Workers in the Yaojie coal mine in China
Photo: A2800 epa Michael Reynolds / dpa
According to a new study, China's annual greenhouse gas emissions exceed the emissions of all developed countries combined for the first time.
The most populous country in the world alone contributed 27 percent of global emissions of CO2 equivalents in 2019, estimates the US think tank Rhodium Group.
In this comparison, the USA only achieved eleven percent (2nd place), India 6.6 percent (3rd place).
CO2 equivalents are a unit of measurement for standardizing the climate impact of different greenhouse gases that do not contribute to the greenhouse effect to the same extent and remain in the atmosphere for different periods of time. According to the study, China's emissions exceeded 14 gigatons of CO2e for the first time in 2019. They have tripled since 1990. They have increased by 25 percent over the past decade.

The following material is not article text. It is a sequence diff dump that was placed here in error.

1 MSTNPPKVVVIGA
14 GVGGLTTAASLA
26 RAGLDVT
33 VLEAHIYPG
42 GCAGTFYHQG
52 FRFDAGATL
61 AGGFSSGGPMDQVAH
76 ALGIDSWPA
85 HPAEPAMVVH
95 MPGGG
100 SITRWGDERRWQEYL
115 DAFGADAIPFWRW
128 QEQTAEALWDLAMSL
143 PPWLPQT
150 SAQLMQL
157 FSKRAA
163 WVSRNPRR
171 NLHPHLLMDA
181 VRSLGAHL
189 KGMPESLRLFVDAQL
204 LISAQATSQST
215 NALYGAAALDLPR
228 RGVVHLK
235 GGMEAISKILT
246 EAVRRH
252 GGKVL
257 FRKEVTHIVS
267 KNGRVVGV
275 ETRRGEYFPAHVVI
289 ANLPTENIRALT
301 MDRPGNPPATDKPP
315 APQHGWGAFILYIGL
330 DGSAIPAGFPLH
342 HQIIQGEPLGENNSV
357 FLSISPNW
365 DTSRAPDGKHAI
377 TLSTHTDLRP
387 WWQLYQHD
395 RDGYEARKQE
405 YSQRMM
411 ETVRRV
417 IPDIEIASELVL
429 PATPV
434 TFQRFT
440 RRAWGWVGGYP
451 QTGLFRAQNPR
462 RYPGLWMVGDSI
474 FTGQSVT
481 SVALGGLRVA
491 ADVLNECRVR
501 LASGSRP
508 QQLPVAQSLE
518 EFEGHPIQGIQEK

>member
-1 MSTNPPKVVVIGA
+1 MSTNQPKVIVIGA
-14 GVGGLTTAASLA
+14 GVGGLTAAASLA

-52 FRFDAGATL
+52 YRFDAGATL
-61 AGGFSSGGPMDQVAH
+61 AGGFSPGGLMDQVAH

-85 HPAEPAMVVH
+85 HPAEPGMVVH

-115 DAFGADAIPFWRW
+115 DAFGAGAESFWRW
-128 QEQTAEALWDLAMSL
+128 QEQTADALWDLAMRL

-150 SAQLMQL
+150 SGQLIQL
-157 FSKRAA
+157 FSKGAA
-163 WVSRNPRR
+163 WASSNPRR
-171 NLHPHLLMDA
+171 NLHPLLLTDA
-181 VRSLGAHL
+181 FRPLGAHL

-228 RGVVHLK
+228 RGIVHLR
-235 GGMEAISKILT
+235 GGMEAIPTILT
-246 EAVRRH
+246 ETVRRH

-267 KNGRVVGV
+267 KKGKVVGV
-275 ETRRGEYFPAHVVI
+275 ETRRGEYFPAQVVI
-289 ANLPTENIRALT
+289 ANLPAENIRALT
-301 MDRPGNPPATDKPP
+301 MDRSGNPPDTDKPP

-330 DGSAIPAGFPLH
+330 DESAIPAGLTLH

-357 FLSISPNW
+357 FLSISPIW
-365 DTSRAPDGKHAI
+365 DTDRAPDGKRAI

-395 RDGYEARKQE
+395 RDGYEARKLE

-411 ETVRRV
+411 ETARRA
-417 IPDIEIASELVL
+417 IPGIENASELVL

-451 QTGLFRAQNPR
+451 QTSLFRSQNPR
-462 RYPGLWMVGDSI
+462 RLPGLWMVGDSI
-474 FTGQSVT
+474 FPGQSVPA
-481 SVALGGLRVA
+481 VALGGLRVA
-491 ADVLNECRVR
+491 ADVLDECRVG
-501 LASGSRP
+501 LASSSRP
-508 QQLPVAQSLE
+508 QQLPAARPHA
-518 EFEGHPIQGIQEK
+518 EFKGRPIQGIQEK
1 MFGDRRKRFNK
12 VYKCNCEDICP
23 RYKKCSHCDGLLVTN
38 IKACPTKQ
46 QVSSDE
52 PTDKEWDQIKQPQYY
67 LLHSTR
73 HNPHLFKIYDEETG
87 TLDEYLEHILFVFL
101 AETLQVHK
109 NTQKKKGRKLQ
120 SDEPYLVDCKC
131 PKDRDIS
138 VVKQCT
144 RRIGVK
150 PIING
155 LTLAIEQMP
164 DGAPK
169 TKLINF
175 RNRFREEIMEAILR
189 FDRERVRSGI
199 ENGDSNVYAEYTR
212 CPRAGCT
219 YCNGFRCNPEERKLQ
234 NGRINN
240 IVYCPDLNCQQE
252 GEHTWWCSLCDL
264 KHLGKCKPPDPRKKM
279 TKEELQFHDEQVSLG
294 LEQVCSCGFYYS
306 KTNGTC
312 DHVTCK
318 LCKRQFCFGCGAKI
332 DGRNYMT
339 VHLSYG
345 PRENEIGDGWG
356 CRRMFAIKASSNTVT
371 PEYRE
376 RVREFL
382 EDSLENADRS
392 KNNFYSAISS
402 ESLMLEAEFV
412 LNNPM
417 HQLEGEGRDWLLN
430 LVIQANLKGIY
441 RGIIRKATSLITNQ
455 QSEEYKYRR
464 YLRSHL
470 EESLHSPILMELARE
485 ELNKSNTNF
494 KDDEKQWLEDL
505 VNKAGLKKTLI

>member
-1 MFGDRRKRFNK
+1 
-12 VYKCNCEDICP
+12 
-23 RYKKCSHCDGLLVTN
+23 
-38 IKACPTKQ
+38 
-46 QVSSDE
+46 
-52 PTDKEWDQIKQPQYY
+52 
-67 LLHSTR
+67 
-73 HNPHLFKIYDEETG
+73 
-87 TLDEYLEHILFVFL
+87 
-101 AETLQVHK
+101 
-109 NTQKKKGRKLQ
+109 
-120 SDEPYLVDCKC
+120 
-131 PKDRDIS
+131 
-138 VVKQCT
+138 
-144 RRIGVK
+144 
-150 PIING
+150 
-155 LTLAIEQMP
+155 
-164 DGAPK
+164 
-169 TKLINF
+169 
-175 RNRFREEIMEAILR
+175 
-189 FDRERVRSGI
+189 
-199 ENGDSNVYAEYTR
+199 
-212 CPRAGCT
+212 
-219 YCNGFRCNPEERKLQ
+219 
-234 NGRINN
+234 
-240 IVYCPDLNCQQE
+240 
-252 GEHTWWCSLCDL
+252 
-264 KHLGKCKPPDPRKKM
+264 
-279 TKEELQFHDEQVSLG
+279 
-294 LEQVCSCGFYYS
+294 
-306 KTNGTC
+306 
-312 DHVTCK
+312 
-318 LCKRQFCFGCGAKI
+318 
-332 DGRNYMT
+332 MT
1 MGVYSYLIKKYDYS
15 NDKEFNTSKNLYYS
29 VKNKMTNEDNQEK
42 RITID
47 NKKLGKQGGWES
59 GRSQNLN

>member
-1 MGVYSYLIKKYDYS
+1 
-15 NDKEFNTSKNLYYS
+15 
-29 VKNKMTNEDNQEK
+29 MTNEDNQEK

Worldwide emissions climbed to 52 tonnes of CO2 equivalents in 2019 - an increase of 11.4 percent over the past decade, as the calculations showed.
With around 1.4 billion people, China's emissions per capita only reach 10.1 tons.
They are slightly below the OECD level of 10.5 tonnes - and significantly lower than in the USA, which, at 17.6 tonnes per capita, contributes much more to global warming.
According to the study, the share per capita is likely to have increased in China in 2020 because its greenhouse gas emissions increased by around 1.7 percent, while in most other countries they decreased due to the corona pandemic.
The reasons are the strong growth and the high proportion of coal in China's energy mix.
The country bases its energy supply around 60 percent on coal.
sbo / dpa